Seattle police say 40 to 50 young people are believed to be responsible for Monday night's vandalism to walls, machinery and picnic benches at Gas Works Park, causing an estimated $8,000 in damage. (Riley Elliott/

Gas Works Park graffiti spree underscores ongoing battle with taggers

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Cleanup continues at Seattle's Gas Works Park after vandals spray painted graffiti that's being called among the worst the parks department has ever seen.

Seattle police say 40 to 50 young people are believed to be responsible for Monday night's vandalism to walls, machinery and picnic benches, which caused an estimate $8,000 in damage.

It's just the latest in a seemingly never-ending battle that continues to plague the city. One lone detective is tasked with taking down the taggers.

Detective Chris Young has been on the job as Seattle's graffiti detective since 2011. The position was created by the Seattle City Council following an audit of the city's graffiti prevention and removal efforts.

Young says he handles about 800 reports of graffiti in the city every year and personally investigates every one. He's been able to bring a number of vandals to justice.

"Sometimes we catch them in the act and get lucky and sometimes I'm able to do standard investigative techniques like getting security video, license plates and things like that," Young says.

Despite conventional wisdom, almost none of the city's graffiti has anything to do with art or gangs. The vast majority is attributed to what's called the "tagger" subculture, mostly young men in their early 20's "basically doing destruction for its own amusement," he says.

"They get an adrenaline rush from doing something illegal and they get attention from other people in the subculture because they'll take a picture of their tag and put it online and their friends say 'that's sick.'"

It's a costly problem for the city, which spends nearly $2 million annually to clean up and combat graffiti.

While graffiti is a problem across the city, Young says the taggers favor large canvasses like Gas Works Park and abandoned buildings in neighborhoods like Ballard and the International District.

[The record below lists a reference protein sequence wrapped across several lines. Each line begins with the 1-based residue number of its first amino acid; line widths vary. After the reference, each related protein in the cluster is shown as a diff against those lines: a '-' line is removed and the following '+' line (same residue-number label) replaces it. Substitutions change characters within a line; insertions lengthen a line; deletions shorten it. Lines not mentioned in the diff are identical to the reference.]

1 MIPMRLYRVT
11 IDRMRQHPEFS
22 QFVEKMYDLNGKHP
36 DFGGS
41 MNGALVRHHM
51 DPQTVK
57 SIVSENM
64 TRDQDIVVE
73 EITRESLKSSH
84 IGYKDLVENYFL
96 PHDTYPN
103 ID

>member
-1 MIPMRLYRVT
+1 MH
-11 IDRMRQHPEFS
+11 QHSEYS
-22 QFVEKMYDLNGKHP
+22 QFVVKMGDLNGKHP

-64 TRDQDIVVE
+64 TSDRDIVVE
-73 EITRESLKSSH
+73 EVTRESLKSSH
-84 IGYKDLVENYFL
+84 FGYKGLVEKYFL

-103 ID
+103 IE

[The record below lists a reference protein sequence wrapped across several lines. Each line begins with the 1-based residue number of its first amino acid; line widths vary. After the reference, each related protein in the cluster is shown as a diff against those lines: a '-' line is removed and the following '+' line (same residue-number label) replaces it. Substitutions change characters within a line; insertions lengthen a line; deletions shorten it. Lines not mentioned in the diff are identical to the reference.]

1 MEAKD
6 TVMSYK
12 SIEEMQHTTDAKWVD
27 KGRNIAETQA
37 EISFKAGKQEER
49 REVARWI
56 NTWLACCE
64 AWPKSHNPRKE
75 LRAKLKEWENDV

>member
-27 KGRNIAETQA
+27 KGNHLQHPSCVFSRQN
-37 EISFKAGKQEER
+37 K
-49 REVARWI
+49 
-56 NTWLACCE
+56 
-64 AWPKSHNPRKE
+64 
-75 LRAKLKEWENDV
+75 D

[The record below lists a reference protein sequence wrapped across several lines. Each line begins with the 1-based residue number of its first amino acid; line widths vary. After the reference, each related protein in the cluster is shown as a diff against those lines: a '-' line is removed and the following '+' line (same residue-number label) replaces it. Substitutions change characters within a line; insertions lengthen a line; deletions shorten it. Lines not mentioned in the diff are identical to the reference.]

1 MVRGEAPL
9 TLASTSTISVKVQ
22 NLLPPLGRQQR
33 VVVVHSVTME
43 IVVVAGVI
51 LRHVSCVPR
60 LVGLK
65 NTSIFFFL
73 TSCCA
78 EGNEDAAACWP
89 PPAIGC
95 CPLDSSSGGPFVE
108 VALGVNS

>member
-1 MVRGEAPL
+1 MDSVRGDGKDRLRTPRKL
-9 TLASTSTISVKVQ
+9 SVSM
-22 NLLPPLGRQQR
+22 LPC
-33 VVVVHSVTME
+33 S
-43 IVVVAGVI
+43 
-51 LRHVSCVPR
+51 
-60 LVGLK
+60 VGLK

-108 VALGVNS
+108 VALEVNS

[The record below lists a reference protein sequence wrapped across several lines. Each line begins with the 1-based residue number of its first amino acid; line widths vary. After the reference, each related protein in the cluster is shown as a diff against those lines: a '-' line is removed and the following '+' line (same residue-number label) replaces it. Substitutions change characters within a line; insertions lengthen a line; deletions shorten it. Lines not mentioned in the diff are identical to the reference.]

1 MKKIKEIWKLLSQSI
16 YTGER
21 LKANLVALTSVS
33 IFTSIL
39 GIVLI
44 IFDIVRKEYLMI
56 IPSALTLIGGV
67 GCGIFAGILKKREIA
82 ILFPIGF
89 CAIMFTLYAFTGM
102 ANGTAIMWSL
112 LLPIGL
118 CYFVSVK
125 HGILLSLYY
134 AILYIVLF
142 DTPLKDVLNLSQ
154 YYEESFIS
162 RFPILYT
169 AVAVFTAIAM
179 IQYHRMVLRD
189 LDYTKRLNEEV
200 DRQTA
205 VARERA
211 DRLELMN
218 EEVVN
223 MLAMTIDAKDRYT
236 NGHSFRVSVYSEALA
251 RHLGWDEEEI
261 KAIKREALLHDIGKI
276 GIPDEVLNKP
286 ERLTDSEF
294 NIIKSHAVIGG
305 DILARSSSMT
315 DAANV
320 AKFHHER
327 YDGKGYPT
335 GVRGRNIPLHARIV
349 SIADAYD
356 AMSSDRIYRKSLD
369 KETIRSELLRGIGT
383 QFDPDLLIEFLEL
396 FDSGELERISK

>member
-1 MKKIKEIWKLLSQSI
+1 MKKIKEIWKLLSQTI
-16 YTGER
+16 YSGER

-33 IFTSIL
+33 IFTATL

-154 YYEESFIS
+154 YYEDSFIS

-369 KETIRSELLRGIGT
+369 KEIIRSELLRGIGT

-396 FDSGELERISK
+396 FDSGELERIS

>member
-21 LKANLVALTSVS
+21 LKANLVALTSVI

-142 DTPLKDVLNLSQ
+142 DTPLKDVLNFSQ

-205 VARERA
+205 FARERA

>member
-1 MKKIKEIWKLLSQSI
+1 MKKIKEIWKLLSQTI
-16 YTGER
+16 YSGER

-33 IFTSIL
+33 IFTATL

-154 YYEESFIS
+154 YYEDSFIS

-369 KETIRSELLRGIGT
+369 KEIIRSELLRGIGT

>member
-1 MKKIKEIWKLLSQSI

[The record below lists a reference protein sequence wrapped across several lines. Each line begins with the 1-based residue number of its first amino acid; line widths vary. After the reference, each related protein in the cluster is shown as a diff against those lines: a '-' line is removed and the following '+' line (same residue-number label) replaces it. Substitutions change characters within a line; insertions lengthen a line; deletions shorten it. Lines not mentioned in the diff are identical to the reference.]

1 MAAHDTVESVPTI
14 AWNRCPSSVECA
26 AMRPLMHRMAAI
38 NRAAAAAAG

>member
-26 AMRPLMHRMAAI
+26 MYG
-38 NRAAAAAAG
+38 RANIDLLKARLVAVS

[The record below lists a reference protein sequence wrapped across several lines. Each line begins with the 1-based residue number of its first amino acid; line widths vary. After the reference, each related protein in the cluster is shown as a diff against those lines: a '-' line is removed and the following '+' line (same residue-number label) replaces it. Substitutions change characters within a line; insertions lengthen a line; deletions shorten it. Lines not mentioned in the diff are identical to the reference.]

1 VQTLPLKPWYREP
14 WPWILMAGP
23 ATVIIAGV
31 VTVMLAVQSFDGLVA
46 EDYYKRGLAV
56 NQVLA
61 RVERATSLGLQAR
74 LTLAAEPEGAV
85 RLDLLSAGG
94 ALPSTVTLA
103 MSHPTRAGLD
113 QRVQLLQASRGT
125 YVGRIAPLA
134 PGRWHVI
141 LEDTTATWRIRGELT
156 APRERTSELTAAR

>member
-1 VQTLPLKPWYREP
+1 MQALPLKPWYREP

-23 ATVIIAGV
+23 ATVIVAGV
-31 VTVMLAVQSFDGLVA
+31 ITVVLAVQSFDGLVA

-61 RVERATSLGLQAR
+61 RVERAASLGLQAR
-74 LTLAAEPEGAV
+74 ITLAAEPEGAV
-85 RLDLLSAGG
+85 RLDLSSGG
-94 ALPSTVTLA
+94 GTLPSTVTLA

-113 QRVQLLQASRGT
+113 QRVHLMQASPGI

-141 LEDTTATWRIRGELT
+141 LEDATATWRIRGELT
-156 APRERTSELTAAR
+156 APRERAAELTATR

Some taggers go to much bigger and dangerous extremes to make their mark, scaling tall buildings, highway signs or bridges.

Young says he has regular contact with a paraplegic who fell off a bridge while tagging as a young man, breaking his back and losing his arm, but still goes out and does illegal graffiti.

"Part of the appeal is the adrenaline rush. It's like an extreme sport like bungee jumping," he says.

It can make for an extreme headache.

"We saw graffiti on one of the support structures for the Ship Canal Bridge just this week and wondered how they even got there," says Mike Allende, a spokesman with the Washington State Department of Transportation.

WSDOT spends about $185,000 a year on graffiti removal, but simply can't dispatch a crew every time a tagger hits a bridge or highway sign.

"Because then you're talking about having to get special equipment, trucks, lifts, closing lanes, which all cost a lot of money and a lot of time," says Allende.

Even cleaning up graffiti in more accessible places isn't simple. A large obscenity painted on the wall of the tunnel linking Mercer Street to southbound I-5 has been there for weeks.

"We do put a priority on obscenities, racial type stuff. We do try to take it down as fast as we can."

But unlike Seattle, WSDOT doesn't have a dedicated graffiti cleanup crew. Allende says maintenance crews have to balance cleanup with all of their other duties, so they can't immediately respond to every incident. They also have to schedule the work at a time that least inconveniences drivers.

Even though it's a constant battle, Detective Young says it's important to report and cover up graffiti as much and as quickly as possible to deter taggers.

The Seattle Police Department has created an online reporting form to make it easier to report graffiti, and works closely with Seattle Public Utilities to help property owners combat and clean up the vandalism.

Property owners don't have much of a choice. The city's Graffiti Nuisance Ordinance requires property owners to remove graffiti in a timely fashion.

You can learn more about graffiti prevention and removal in Seattle here.

In the case of Monday's Gas Works Park graffiti, Young says he can't comment on specifics because it's an ongoing investigation. But he asks that anyone with information which could help identify the vandals email him at or call 206-684-5534.

Josh Kerns,
Josh Kerns is an award winning reporter/anchor and host of KIRO Radio's Seattle Sounds (Sunday afternoons 5-6p) and a digital content producer for
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